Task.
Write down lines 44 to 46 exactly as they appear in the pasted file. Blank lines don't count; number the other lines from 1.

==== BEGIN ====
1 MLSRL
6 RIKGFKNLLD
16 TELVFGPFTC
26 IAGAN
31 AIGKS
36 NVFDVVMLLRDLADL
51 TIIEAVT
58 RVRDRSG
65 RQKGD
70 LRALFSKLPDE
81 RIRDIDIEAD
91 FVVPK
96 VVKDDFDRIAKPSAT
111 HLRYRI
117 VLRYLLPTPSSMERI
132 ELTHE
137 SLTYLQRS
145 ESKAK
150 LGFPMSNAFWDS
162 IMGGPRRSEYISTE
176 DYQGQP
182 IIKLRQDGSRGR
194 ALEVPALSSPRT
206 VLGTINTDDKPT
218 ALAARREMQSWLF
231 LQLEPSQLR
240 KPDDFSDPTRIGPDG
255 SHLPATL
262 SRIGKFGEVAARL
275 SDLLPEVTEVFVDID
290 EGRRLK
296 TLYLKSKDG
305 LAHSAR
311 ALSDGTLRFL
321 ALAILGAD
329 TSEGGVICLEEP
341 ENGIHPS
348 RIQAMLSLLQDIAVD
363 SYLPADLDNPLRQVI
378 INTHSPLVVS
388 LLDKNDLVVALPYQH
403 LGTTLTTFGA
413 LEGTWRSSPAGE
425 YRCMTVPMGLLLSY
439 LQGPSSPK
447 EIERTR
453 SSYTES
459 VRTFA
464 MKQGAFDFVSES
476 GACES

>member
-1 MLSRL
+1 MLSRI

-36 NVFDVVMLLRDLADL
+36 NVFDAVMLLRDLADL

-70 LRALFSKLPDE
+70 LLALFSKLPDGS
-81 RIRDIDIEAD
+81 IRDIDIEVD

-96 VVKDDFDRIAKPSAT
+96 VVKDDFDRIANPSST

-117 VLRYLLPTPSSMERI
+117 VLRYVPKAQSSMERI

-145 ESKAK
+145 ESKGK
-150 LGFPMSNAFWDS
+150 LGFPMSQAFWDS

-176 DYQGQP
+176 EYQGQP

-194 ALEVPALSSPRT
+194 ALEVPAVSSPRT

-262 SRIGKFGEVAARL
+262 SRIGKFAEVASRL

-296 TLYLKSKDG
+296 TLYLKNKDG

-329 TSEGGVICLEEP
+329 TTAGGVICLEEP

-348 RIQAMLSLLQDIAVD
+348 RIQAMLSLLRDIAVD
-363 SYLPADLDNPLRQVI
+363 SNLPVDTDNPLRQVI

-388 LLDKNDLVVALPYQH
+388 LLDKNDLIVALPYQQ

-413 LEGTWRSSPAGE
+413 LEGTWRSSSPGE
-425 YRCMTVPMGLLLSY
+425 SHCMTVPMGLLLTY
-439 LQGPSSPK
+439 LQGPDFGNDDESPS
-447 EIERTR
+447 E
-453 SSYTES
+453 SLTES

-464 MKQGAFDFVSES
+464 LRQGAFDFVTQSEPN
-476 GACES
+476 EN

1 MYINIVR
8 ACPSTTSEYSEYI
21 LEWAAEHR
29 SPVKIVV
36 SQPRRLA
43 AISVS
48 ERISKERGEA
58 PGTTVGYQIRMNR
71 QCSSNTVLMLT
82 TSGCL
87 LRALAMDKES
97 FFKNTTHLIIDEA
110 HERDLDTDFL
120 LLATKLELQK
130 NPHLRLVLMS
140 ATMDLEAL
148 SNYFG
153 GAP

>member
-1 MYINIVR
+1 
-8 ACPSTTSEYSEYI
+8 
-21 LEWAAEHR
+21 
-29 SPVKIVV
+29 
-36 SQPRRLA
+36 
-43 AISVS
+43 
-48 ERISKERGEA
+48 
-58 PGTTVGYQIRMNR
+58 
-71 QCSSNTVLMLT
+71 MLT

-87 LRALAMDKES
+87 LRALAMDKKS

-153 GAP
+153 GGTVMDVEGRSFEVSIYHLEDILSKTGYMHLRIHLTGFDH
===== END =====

425 YRCMTVPMGLLLSY
439 LQGPSSPK
447 EIERTR